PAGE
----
PARIS — A new technique for cutting an endothelial donor graft combines the safety and precision of a femtosecond laser and the ability of an excimer laser to regularize surfaces.
“The graft is cut and removed by femtosecond laser, and the interface is then photoablated by excimer laser to obtain a smoother surface,” Liem Trinh, MD, said at the meeting of the French Society of Ophthalmology.
This dual-laser technique, named femtosecond-excimer laser endothelial keratoplasty (FELEK), overcomes the drawback of femtosecond laser donor cutting, which has improved reproducibility, safety and accuracy but has decreased surface quality compared with the previous microkeratome technique.
Electromicroscopy images of endothelial interfaces obtained with a microkeratome, a femtosecond laser and a femtosecond laser with excimer laser smoothing showed a marked difference in favor of the latter technique.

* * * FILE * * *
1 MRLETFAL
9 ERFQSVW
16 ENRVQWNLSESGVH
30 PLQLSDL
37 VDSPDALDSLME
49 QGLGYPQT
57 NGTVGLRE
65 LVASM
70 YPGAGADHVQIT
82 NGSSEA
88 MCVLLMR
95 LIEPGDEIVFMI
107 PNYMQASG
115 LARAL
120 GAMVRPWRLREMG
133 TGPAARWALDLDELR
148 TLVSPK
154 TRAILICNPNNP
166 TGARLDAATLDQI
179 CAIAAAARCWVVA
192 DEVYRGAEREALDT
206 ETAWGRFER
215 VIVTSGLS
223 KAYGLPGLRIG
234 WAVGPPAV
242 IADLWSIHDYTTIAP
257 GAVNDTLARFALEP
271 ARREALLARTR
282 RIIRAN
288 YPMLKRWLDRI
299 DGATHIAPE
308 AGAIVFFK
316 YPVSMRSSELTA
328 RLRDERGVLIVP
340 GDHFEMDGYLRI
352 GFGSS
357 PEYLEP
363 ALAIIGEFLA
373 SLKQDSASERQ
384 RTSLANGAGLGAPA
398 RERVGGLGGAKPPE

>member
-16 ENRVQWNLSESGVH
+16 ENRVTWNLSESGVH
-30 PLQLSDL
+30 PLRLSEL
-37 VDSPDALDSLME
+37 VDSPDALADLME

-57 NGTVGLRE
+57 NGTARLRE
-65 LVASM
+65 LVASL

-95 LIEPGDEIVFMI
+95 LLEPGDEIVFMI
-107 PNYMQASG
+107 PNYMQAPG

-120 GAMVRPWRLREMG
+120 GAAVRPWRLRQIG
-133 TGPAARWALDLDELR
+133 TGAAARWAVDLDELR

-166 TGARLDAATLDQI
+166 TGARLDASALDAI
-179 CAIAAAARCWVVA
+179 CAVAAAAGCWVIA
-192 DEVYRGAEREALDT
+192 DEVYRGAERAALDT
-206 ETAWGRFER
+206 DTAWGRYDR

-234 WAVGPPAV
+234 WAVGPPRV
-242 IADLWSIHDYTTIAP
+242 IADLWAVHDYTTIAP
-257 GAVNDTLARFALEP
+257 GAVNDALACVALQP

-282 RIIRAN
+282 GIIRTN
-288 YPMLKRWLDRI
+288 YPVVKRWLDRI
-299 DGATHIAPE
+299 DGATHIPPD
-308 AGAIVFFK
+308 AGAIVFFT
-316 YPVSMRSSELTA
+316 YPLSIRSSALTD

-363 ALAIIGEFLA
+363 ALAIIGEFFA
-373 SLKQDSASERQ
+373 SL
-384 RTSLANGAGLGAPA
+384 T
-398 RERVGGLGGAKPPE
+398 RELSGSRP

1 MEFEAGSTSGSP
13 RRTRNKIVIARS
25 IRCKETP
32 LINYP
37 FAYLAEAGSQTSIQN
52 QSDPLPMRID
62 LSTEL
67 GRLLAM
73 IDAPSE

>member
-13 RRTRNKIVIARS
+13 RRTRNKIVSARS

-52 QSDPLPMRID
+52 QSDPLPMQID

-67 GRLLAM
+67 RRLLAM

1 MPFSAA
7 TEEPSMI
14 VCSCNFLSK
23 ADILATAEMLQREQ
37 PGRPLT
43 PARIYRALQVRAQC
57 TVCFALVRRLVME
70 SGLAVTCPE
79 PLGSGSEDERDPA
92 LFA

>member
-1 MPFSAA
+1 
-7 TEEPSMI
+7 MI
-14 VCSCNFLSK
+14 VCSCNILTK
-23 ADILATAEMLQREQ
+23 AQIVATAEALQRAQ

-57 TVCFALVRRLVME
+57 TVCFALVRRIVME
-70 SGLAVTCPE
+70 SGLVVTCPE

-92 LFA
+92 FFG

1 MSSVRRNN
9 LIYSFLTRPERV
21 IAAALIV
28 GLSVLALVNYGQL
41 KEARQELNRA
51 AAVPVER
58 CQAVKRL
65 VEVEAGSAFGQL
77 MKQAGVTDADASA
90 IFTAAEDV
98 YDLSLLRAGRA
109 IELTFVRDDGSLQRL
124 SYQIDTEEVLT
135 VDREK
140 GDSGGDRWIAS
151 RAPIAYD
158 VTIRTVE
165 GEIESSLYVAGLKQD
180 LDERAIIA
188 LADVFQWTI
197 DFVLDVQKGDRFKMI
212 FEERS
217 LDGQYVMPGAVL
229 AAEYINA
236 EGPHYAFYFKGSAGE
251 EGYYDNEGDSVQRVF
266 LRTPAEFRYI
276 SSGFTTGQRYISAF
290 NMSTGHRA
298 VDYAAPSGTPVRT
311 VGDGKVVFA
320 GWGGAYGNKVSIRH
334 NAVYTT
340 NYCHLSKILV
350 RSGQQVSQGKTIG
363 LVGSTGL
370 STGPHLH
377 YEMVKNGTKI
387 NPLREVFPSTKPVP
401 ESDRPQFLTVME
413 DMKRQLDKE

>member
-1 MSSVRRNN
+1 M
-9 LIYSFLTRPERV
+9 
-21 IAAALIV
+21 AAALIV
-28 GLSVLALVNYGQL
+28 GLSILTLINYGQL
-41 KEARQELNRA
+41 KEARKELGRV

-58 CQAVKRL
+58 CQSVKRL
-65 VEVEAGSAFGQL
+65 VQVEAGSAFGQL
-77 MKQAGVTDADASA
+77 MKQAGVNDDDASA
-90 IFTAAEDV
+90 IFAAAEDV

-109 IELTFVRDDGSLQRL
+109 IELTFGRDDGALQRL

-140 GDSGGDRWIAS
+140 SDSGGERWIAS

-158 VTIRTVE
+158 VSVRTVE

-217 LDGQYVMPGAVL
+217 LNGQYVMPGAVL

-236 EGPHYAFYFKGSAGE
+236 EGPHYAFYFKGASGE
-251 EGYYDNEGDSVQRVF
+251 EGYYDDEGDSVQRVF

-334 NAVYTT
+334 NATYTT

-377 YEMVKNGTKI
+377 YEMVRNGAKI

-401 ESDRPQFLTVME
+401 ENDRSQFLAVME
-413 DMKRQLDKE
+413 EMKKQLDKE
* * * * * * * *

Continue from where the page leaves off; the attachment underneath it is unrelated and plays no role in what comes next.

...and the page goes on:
“We have so far performed FELEK in three patients using the IntraLase FS 150 (Abbott Medical Optics) and the WaveLight Allegretto excimer laser (Alcon). The EndoSaver injector (Ocular Systems) was used to deliver the graft into the recipient bed. At 1 month, OCT showed that the graft was very nicely attached,” Dr. Trinh said.
Results are too preliminary to draw conclusions on the outcomes of FELEK compared with other methods of endothelial keratoplasty.
- Disclosure: Dr. Trinh has no relevant financial disclosures.